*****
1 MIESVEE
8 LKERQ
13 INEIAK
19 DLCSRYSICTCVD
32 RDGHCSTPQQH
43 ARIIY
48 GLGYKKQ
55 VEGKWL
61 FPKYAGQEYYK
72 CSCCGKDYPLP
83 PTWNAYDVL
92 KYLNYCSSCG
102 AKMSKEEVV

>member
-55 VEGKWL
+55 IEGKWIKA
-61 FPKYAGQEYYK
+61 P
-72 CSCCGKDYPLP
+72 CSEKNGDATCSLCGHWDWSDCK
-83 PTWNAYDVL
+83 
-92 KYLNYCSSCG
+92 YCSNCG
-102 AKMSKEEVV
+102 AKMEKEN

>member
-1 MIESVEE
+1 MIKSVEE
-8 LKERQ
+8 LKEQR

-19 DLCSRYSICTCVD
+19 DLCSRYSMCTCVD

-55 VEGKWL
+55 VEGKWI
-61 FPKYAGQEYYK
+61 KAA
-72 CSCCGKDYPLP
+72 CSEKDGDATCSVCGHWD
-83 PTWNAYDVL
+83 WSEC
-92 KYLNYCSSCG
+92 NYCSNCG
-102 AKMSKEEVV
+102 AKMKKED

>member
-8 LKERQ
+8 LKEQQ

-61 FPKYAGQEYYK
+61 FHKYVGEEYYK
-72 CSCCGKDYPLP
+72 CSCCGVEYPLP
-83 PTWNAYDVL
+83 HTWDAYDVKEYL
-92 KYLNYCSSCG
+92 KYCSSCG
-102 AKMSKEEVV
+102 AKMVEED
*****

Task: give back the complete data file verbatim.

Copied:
1 MIESVEE
8 LKERQ
13 INEIAK
19 DLCSRYSICTCVD
32 RDGHCSTPQQH
43 ARIIY
48 GLGYKKQ
55 VEGKWL
61 FPKYAGQEYYK
72 CSCCGKDYPLP
83 PTWNAYDVL
92 KYLNYCSSCG
102 AKMSKEEVV

>member
-55 VEGKWL
+55 IEGKWIKA
-61 FPKYAGQEYYK
+61 P
-72 CSCCGKDYPLP
+72 CSEKNGDATCSLCGHWDWSDCK
-83 PTWNAYDVL
+83 
-92 KYLNYCSSCG
+92 YCSNCG
-102 AKMSKEEVV
+102 AKMEKEN

>member
-1 MIESVEE
+1 MIKSVEE
-8 LKERQ
+8 LKEQR

-19 DLCSRYSICTCVD
+19 DLCSRYSMCTCVD

-55 VEGKWL
+55 VEGKWI
-61 FPKYAGQEYYK
+61 KAA
-72 CSCCGKDYPLP
+72 CSEKDGDATCSVCGHWD
-83 PTWNAYDVL
+83 WSEC
-92 KYLNYCSSCG
+92 NYCSNCG
-102 AKMSKEEVV
+102 AKMKKED

>member
-8 LKERQ
+8 LKEQQ

-61 FPKYAGQEYYK
+61 FHKYVGEEYYK
-72 CSCCGKDYPLP
+72 CSCCGVEYPLP
-83 PTWNAYDVL
+83 HTWDAYDVKEYL
-92 KYLNYCSSCG
+92 KYCSSCG
-102 AKMSKEEVV
+102 AKMVEED